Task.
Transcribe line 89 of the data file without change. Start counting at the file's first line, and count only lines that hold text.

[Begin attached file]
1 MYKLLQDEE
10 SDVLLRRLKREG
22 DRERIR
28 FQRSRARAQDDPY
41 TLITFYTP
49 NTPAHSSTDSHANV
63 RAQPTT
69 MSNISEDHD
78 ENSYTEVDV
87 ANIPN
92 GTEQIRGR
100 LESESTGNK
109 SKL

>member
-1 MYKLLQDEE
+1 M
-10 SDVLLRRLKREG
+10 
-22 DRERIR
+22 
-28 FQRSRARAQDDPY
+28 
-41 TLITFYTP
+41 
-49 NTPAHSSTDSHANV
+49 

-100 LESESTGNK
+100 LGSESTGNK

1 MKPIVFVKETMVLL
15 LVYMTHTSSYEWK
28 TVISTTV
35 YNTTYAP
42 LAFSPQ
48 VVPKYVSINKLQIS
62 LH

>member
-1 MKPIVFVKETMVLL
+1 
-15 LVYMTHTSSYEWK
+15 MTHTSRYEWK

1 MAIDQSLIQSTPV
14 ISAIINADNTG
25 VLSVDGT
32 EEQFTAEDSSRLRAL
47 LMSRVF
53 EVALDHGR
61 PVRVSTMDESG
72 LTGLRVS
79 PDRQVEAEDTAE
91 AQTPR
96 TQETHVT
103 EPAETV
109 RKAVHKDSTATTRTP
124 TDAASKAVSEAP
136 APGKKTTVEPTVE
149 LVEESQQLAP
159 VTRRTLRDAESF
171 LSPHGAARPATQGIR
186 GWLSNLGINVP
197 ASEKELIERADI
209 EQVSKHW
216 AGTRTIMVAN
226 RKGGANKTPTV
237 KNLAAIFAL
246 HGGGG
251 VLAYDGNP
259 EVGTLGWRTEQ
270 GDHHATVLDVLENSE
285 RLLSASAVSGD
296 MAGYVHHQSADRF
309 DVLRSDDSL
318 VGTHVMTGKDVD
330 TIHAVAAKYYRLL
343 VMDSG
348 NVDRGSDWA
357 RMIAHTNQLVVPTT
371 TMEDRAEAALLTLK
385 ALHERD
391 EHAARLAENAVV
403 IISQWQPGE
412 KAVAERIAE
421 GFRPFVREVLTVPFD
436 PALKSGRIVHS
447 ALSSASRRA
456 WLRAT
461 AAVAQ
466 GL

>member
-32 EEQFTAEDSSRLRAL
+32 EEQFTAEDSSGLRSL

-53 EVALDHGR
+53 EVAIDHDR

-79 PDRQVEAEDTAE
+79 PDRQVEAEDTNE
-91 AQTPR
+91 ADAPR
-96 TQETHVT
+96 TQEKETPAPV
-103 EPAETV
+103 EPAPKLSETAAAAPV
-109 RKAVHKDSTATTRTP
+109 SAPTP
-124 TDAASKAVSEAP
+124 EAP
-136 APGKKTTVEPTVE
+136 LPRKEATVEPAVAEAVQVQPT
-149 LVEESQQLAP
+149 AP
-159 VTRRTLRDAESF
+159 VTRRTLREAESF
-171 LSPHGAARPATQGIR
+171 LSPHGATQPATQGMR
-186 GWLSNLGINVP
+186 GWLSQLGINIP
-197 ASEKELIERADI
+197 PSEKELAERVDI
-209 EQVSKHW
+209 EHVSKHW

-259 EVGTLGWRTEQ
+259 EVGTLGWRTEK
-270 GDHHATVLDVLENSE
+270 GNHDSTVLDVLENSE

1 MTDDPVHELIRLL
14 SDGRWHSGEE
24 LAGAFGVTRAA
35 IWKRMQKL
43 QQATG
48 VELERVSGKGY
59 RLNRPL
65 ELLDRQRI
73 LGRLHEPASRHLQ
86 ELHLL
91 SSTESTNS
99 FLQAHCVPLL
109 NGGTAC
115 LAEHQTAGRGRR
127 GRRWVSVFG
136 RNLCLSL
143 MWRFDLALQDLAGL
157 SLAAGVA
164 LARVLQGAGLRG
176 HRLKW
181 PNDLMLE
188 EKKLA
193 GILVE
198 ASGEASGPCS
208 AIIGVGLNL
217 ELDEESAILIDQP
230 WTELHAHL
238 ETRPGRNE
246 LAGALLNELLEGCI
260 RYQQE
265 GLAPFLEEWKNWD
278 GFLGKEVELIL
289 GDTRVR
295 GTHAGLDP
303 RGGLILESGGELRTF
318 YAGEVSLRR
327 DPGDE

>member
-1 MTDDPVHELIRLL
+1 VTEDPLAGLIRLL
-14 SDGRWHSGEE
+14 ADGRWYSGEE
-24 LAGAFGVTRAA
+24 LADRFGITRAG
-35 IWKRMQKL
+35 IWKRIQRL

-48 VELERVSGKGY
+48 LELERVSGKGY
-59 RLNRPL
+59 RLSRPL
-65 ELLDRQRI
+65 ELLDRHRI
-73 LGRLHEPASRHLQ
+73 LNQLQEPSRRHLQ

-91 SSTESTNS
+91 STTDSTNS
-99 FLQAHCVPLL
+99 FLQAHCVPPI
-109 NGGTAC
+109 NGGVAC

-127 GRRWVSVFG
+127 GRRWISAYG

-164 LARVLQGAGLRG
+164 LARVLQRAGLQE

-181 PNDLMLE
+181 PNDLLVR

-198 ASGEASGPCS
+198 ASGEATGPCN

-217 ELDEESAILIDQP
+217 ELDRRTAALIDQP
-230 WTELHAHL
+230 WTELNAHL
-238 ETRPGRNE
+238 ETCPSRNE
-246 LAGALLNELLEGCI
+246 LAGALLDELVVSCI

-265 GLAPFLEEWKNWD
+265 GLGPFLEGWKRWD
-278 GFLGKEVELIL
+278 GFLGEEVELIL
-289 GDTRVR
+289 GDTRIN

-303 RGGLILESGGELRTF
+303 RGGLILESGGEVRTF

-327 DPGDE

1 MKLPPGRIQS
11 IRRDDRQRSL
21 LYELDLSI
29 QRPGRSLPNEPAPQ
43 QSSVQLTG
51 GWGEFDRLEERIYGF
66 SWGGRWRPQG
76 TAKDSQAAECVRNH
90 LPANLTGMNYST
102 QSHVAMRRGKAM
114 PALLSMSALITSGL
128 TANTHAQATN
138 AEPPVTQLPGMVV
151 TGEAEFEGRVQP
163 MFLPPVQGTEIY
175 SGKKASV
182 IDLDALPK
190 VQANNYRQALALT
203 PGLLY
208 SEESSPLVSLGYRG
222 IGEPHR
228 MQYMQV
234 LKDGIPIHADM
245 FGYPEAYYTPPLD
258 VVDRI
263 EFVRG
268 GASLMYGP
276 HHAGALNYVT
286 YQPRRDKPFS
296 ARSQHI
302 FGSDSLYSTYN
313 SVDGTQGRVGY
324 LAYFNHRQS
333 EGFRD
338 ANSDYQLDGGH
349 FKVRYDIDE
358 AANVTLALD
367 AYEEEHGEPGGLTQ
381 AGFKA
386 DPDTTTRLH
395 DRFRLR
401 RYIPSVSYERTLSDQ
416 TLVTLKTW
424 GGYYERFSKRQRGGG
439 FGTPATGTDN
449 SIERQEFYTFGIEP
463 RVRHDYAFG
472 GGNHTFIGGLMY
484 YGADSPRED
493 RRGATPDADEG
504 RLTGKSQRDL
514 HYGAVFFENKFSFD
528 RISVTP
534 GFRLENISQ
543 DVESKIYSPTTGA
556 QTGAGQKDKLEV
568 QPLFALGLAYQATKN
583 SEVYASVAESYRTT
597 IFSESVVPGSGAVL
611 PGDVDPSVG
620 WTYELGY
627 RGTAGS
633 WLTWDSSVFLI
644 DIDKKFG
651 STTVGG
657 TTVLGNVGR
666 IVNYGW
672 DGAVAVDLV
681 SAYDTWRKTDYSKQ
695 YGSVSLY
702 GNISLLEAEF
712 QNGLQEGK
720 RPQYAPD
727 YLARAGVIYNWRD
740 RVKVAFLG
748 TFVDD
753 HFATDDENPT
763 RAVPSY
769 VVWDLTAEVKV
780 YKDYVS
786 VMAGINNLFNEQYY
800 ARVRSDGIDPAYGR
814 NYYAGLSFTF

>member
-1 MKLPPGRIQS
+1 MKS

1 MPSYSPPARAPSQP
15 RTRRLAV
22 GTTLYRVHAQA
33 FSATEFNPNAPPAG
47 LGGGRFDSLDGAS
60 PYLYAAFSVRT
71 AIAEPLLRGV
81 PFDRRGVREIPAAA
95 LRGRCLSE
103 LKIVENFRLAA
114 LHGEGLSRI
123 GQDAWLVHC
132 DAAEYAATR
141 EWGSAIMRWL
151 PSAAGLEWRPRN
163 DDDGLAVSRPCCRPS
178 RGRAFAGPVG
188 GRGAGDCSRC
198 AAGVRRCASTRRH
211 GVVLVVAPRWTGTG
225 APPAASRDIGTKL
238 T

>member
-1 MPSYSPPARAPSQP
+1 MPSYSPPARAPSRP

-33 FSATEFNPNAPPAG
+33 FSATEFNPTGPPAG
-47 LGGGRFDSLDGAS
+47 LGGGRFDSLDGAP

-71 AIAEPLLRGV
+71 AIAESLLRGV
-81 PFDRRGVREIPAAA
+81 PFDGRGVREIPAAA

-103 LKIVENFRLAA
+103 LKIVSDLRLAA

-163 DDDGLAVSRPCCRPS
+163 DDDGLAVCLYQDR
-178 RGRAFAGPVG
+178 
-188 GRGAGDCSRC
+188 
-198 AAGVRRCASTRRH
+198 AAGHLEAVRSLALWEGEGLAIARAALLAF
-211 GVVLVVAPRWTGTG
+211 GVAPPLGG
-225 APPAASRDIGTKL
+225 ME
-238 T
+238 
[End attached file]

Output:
-32 EEQFTAEDSSRLRAL